Did the Medicare Inpatient Rehabilitation Facility Prospective Payment System Result in Changes in Relative Patient Severity and Relative Resource Use?

Published in: Medical Care, v. 45, no. 2, Feb. 2007, p. 123-130

by Susan M. Paddock, Jose J. Escarce, Orla Hayden, Melinda Beeuwkes Buntin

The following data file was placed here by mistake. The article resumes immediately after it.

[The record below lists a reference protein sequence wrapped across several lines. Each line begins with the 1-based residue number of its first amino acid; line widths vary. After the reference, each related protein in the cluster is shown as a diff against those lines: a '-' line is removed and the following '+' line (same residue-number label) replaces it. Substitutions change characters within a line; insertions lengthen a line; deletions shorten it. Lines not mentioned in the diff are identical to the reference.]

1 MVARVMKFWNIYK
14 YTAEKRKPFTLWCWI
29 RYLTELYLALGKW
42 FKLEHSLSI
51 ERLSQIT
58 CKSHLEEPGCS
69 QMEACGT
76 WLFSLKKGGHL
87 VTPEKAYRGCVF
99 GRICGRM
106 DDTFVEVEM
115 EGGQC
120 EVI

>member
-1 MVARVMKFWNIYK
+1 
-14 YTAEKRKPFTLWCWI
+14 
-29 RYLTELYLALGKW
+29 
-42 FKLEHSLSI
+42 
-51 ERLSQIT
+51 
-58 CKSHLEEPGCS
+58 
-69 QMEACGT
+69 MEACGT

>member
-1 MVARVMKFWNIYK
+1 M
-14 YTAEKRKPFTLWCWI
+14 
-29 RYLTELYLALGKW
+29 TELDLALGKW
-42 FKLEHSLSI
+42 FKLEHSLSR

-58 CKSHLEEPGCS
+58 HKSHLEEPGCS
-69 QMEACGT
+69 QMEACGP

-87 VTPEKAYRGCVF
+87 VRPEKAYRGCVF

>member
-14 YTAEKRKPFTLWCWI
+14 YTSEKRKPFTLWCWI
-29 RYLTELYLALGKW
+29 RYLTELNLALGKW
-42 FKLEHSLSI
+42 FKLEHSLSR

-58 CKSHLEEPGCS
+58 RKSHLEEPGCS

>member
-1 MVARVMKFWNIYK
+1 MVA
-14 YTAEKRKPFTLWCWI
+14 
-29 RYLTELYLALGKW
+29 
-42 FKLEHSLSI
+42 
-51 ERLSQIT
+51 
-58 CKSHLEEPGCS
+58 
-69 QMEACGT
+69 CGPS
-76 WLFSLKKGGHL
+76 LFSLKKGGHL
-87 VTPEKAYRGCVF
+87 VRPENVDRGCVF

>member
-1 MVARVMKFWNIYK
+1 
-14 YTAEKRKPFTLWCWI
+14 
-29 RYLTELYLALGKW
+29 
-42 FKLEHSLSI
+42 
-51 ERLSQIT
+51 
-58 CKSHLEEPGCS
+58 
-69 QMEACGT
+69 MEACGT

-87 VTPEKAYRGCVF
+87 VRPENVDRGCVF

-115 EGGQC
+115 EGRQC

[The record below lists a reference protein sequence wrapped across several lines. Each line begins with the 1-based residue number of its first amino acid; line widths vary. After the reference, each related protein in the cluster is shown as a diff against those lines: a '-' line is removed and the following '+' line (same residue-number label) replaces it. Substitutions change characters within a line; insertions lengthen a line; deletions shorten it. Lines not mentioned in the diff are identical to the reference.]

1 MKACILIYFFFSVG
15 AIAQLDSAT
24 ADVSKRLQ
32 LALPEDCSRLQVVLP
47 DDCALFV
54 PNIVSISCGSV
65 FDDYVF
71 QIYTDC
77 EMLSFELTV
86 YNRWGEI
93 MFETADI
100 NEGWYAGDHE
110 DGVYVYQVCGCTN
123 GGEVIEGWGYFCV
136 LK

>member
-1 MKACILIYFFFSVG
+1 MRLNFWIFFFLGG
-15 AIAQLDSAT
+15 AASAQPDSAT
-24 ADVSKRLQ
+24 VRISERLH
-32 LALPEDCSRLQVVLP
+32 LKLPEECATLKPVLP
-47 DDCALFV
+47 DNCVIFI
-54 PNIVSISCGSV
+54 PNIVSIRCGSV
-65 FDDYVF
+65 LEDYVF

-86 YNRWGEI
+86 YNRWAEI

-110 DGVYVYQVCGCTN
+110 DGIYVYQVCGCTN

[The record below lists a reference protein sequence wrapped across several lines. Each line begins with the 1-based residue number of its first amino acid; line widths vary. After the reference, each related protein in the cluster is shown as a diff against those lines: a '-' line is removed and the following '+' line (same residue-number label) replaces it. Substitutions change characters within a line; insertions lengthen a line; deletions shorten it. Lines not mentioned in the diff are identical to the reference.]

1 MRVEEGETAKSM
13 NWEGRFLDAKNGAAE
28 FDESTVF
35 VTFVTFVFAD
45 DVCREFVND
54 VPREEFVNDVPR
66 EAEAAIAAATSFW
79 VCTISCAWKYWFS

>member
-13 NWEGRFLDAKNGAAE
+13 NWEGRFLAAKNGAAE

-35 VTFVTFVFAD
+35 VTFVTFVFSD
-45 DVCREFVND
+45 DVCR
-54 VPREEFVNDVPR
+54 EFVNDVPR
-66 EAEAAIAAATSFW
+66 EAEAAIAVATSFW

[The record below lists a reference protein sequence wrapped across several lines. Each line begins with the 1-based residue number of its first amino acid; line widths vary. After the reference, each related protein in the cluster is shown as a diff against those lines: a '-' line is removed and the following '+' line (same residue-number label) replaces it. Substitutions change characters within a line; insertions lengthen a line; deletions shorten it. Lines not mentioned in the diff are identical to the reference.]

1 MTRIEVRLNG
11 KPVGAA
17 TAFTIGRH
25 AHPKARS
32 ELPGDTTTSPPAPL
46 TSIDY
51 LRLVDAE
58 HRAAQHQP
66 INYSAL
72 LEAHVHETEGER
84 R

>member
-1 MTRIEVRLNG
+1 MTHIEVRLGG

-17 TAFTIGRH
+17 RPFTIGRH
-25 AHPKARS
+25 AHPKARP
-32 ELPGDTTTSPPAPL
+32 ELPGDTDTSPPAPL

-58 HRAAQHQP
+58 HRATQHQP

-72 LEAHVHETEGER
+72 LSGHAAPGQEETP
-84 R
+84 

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BACKGROUND: The Centers for Medicare and Medicaid Services implemented a prospective payment system (PPS) in 2002 for care provided by inpatient rehabilitation facilities (IRFs) to Medicare beneficiaries. OBJECTIVE: The authors sought to examine changes in the composition of Medicare beneficiaries in IRFs by examining the percentages of patients having worse functional or health status than the average for their payment groups (relative severity) and of patients having greater cost or longer length of stay than the average for their payment groups (relative resource use) before versus after IRF PPS; to examine whether observed changes in relative resource use were expected given predicted changes; and to explore whether these effects varied by IRF Medicare volume. METHODS: In an observational study of indicators of Medicare beneficiary relative severity and relative resource use, we studied cases paid for by Medicare during 1999 and 2002 having an acute care stay preceding their IRF stay (n = 363,542 in 1999 and 446,002 in 2002). RESULTS: Similar percentages of cases had longer than expected lengths of stay, greater-than-expected costs per case, and worse-than-expected functional status pre- versus post-IRF PPS. Cases under the IRF PPS had lower predicted probabilities of death 150 days after admission. Although predicted relative resource use remained steady, observed relative resource use decreased after IRF PPS. CONCLUSIONS: IRF patient composition has not changed meaningfully for Medicare beneficiaries, but patients within payment groups are being provided less care, which could be attributable to the IRF PPS, existing trends in decreasing length of stay, or both.

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